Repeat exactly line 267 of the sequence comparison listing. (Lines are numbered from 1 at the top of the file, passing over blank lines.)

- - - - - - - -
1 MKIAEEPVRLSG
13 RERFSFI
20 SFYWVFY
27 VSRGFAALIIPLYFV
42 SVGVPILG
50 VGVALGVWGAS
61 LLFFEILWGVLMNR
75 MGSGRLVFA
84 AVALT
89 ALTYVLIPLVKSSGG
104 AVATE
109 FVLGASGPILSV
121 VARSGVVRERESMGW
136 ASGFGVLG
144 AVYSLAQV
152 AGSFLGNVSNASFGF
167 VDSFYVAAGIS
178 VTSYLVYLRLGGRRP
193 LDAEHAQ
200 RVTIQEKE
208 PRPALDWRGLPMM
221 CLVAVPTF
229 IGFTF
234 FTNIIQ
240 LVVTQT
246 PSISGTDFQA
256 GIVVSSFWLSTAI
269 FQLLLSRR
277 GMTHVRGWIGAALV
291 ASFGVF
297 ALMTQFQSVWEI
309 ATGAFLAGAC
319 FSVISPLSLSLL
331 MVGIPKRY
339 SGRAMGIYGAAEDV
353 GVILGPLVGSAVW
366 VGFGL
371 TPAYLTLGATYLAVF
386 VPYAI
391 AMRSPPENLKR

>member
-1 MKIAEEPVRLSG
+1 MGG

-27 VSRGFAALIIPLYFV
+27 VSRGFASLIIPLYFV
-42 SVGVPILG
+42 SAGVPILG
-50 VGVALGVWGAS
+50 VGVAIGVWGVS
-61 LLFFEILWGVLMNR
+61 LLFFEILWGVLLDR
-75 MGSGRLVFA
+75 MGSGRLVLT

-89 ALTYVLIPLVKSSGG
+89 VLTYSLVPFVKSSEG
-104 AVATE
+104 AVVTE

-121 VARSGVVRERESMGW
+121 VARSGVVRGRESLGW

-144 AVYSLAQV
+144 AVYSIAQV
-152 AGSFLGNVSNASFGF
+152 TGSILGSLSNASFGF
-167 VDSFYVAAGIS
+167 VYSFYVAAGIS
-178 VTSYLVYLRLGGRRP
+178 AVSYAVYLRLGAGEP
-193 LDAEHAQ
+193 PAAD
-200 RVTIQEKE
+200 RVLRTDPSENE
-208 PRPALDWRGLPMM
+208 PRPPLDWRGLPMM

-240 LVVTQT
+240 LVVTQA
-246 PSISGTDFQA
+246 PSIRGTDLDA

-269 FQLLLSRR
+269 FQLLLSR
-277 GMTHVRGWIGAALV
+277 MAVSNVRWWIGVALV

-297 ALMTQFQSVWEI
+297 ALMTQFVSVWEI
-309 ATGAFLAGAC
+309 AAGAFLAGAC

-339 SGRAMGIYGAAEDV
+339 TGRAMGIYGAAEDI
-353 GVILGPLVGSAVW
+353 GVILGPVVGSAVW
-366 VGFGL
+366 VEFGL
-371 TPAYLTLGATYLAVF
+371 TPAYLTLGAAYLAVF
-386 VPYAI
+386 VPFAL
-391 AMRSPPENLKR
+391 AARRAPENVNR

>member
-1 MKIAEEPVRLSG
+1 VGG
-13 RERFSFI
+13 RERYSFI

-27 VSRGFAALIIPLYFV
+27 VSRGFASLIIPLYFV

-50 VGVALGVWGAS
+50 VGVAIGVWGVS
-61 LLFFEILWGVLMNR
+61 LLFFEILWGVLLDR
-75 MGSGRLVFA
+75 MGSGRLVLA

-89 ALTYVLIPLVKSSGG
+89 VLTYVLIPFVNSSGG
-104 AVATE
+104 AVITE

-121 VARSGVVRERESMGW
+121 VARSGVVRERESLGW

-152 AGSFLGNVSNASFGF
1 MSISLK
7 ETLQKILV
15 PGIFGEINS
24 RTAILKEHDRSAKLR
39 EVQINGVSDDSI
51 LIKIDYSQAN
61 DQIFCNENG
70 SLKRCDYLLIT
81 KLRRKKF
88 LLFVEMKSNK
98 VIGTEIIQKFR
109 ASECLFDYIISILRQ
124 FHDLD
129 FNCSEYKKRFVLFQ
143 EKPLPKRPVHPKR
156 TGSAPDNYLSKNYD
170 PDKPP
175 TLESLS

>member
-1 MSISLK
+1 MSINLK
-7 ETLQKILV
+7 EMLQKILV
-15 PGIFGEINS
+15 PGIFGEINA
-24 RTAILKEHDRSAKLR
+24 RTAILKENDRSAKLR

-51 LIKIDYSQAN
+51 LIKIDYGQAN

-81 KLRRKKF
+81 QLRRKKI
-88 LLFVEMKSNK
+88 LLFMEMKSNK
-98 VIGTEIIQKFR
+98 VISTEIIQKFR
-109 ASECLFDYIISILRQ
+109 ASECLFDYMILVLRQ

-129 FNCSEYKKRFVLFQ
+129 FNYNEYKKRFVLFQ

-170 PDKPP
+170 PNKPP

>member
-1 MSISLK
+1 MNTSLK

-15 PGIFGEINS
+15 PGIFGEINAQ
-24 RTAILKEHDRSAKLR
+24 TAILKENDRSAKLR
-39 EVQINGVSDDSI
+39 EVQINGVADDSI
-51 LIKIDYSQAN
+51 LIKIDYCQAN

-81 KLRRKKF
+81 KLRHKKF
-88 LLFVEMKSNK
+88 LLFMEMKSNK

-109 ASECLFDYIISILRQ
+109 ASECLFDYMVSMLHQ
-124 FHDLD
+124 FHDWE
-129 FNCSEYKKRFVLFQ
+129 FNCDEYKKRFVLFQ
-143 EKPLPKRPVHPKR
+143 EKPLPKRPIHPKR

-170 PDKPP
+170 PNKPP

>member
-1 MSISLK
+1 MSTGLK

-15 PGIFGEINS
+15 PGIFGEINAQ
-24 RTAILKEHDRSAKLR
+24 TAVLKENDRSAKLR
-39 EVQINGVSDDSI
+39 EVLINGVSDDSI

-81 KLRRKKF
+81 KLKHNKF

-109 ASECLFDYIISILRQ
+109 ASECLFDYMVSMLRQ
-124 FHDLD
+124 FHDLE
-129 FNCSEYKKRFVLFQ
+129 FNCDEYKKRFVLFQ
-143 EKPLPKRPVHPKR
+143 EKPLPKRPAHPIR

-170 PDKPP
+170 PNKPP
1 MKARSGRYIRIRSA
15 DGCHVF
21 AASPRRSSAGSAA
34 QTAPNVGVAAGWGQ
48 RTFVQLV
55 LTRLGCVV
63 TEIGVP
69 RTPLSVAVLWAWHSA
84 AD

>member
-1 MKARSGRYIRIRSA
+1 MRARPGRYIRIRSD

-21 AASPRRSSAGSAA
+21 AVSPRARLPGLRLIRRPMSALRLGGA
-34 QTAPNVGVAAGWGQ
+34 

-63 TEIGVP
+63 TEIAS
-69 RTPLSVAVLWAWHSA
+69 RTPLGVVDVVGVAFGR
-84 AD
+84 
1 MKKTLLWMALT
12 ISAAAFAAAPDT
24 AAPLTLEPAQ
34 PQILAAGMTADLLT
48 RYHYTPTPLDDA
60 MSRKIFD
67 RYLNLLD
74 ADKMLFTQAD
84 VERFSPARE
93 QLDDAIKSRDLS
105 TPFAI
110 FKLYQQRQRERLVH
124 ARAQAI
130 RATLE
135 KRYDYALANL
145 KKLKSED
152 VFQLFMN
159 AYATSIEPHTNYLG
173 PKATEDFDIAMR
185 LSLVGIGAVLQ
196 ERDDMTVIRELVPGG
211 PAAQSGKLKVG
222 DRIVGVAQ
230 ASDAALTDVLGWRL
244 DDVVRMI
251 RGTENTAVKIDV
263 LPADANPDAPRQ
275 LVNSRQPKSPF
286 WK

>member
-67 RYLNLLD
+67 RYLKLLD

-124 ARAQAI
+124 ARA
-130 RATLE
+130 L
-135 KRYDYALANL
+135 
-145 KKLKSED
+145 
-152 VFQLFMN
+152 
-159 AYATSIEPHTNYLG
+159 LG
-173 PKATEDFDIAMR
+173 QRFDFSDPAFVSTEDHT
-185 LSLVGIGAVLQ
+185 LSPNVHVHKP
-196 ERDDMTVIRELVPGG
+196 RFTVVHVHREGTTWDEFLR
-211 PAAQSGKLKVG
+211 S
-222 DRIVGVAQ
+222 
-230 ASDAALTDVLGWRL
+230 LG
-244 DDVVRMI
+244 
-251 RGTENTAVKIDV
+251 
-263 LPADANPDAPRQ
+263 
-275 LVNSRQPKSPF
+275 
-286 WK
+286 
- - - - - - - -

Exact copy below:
-152 VFQLFMN